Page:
No other LMC leaders have as yet reported any joint approach to the opening of boundaries, although a Pulse survey of GPs conducted in March showed that 52% were not even considering the move, while 24% were considering it and a further 24% did not know. A further 73% of GPs said they did not agree with the policy, which was negotiated as part of the 2014/15 GP contract to come into effect from October.

It comes after the LMCs of Tower Hamlets, City and East London, Hackney and Newham staged a joint boycott of the Government’s pilot for removing practice boundaries last year, after east London was chosen represent one of four major inner-city trial areas across England.

Meanwhile, only 500 patients registered at an out-of-area practices in the regions where trials did go ahead.

In June, Pulse reported that NHS England still has not finalised the details for plans to allow GPs to take on patients from outside their boundaries without having to provide home visits, despite the scheme beginning in October.

Related images

  • Patient registering registration boundaries practice  PPL


Readers' comments (9)

  • I am not morally against the idea of cancelling practice boundaries but:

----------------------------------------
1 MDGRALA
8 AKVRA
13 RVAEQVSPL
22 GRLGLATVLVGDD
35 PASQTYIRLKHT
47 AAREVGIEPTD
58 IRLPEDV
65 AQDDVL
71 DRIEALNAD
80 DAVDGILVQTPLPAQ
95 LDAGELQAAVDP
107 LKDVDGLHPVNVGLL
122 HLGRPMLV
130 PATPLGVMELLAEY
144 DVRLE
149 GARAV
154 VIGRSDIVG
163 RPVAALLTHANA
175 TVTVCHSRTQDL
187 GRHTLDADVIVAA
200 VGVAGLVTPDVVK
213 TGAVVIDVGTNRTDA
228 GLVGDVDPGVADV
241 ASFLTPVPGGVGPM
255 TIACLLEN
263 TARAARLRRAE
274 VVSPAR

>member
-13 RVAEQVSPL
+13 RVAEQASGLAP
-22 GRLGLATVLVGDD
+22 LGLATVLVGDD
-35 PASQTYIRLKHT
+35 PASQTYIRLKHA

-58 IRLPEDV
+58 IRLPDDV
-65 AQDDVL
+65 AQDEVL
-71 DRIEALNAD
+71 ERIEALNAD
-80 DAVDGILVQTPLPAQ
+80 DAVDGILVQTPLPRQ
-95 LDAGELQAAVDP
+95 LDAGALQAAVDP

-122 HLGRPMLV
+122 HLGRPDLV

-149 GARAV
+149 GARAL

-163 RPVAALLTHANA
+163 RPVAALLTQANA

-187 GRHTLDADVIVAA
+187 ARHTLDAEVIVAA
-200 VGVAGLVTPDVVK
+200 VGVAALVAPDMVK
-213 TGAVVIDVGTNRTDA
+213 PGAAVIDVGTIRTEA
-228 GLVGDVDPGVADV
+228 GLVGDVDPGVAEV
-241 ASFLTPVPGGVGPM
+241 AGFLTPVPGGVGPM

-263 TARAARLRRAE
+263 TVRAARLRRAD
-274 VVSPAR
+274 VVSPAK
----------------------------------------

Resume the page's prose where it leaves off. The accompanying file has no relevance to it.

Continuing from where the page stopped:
1 - I have no idea what NHSE/ CCGs plan to do about visiting out of area patients - and have no confidence that they will provide an appropriate service.
    2 - We are so busy that the idea of taking on more patients is ridiculous. Finding more GPs would be impossible and even if we could there is not enough room to cope.
    3 - We are of the opinion that the patients most likely to move around to find the "best practice" are going to be those who create the most work - without it providing a rewarding experience to the doctors. I really do not mind putting in a lot of effort for someone who has a major illness, palliative situation or family crisis; but they are likely to stay with a local GP. The mobile patients will be those who complain the most, argue the most and are have the most consumerist attitude.

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  • NIce to see GPs actually standing up to government impositions for a change. Good on them! We need more of this kind of thing as opposed to bending over and taking it as usual

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  • I would also like to thank these East London GPs for essentially fighting on all our behalfs as well as for their patients.

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  • How do your boycott something if there are no details yet released as to home visit cover, pricing or OOH cover for these patients. I would rather wait till the cat is out of the bag though from past experience with NHSE brainwaves, when that finally happens - we might as well be devoured before we get to understand the true mechanism of scheme function. Do the LMCs know more than us mortal GPs?